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    The Stars and Bars method ignores the distinguishing feature of the EV system: Your containers can only hold so many tokens ("stars"). This is really what makes the problem difficult.

    Kachalski: Yes, there are billions of combinations. The amount is much less than 69 billion, however.
  7. X-Act

    X-Act np: Biffy Clyro - Shock Shock
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    I once asked this exact same question in Congregation once, as a brain teaser. Let's see if I can dig up the thread.

    EDIT: I had asked the Pokemon problem only here. Also, my problem assumed that you used ALL EVs. However, there I have the method I used to solve the brain teaser, which might help you in answering obi's subsequent questions.
  8. cantab

    cantab

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    We can treat this like a dice rolling problem. We roll 6 64-sided dice, with sides 0-63. We want the probability of rolling a total less than or equal to 127.

    This program: http://www.fnordistan.com/smallroller.html

    will calculate the probabilities. 6 D 64 add -1 apply to each die.

    The chance of rolling 127 or less is 8.93%. The chance of rolling 127 exactly (ie a full EV allocation) is 0.36%

    Now we just multiply the probabilities by the number of rolls, 64^6.

    The number of possible effectively different EV spreads is 6.14 billion.
    The number of possible effectively different fully-allocated EV spreads is 247 million. (This is the figure relevant to competitive use, you wouldn't leave EVs unallocated)

    EDIT: F***ing NINJA'D

    Still, my method is neat I think. It generalises well, especially to different sized boxes. I don't understand the mathematics behind the program however.
  9. X-Act

    X-Act np: Biffy Clyro - Shock Shock
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    The answer to the Pokemon case, considering 127 or less EVs can be put in each stat, is 6,137,312,896.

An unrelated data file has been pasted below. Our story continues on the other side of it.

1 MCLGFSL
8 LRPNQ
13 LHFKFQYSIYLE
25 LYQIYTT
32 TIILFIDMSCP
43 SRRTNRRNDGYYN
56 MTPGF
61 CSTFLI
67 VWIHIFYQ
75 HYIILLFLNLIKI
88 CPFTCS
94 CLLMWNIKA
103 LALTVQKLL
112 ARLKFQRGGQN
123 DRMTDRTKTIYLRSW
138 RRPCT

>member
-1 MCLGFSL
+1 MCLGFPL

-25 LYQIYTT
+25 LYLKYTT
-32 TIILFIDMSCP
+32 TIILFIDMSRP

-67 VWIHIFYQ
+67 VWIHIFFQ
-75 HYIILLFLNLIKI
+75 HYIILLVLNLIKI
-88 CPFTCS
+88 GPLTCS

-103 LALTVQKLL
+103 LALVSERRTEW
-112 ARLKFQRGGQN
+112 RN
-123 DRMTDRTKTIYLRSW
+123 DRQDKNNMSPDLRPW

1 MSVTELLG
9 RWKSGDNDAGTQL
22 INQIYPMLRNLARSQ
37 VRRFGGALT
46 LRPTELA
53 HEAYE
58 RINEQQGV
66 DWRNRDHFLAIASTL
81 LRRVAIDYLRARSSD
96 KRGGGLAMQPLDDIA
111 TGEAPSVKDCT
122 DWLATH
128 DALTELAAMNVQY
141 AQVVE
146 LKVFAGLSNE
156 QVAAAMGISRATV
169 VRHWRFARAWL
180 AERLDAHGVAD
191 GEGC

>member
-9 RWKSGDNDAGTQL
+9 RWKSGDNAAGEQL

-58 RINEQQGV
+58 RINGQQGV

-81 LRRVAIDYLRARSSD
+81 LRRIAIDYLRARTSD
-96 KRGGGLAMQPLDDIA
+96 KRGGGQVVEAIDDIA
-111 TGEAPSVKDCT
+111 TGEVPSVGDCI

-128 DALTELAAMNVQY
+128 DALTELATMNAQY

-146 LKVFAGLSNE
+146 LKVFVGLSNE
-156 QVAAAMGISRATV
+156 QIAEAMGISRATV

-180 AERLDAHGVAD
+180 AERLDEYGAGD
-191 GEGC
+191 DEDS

As I had highlighted in February 2008 in the brain teaser, if W_m,n is the number of ways to place m balls in exactly n boxes with a maximum limit of 63, then

    W_m,n = Sum(W_{m-i},{n-1}) from i=1 to i=63. This assumes that W_0,0 = 1 and W_m,n = 0 for all m<0 and n<0.

    The answer we need is then

    Sum(6Cj x Sum(W_i,j)) where 6Cj is 6! / ((6 - j)! j!), i goes from 0 to 127 and j goes from 0 to 6.

    For the general case, replace the numbers 63, 127 and 6 above with the corresponding numbers, of course.
  10. Brain

    Brain
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    More or less - this does not take caps into account.

    If you use all EVs, you want to distribute n identical objects into k bins. If you may use less EVs than that, all you need to do is to add another bin, which will contain the objects you leave out. So we have n objects in k+1 bins. Which is like distributing n+k+1 objects in k+1 bins where each bin must contain at least one object. With n=127 and k=6 this gives us a figure of C(n+k, k) = C(133, 6).

    Now, of course, this does not take any caps into account. But it's actually fairly easy to. It's easy to see that any illegal combination in the C(133, 6) combinations *must* be so that one, and only one, of the first six bins contains 64 or more EVs. So this is simple. First, *assume* that one bin contains 64 EVs: 63 EVs remain to distribute in 7 bins (6 stats + one leftover bin) and each such combination is illegal and included in the original C(133, 6) figure. This amounts to C(69, 6). Each of the six stats may be the one that overflows, hence we multiply by six and finally we subtract these illegal combinations. We are sure that no combination is subtracted twice because only one stat can overflow.

    The answer is thus: C(n+k, k) - k*C(cap+k, k) = C(133, 6) - 6*C(69, 6) = 6,137,312,896

    Now, to generalize: if we had to distribute 200 EVs with a cap of 49, it stands to reason that at least one stat would have to have upwards of 50 EVs. However, we do not have the luxury to assume that only one stat will be like that - up to four stats could overflow! Therefore, we have to proceed with caution to not subtract the same combinations more than once. I'm too lazy to write it all out, but it's just a matter of computing how many combinations have exactly floor(n/k) bins that overflow, then how many have exactly floor(n/k)-1 bins that overflow (the answer for floor(n/k) comes in handy), and subtract each figure times the number of ways to arrange these bins amongst all bins. It should be straightforward.